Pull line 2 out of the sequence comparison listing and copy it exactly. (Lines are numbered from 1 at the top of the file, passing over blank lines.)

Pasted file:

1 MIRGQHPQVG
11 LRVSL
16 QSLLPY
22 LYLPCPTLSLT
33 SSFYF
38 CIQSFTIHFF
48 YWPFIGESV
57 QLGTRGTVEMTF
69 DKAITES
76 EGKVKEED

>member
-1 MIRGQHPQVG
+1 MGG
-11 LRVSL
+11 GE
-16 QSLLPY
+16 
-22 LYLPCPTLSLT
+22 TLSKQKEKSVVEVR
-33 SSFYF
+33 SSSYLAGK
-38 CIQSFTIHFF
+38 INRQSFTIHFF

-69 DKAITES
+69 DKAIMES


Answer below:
11 LRVSL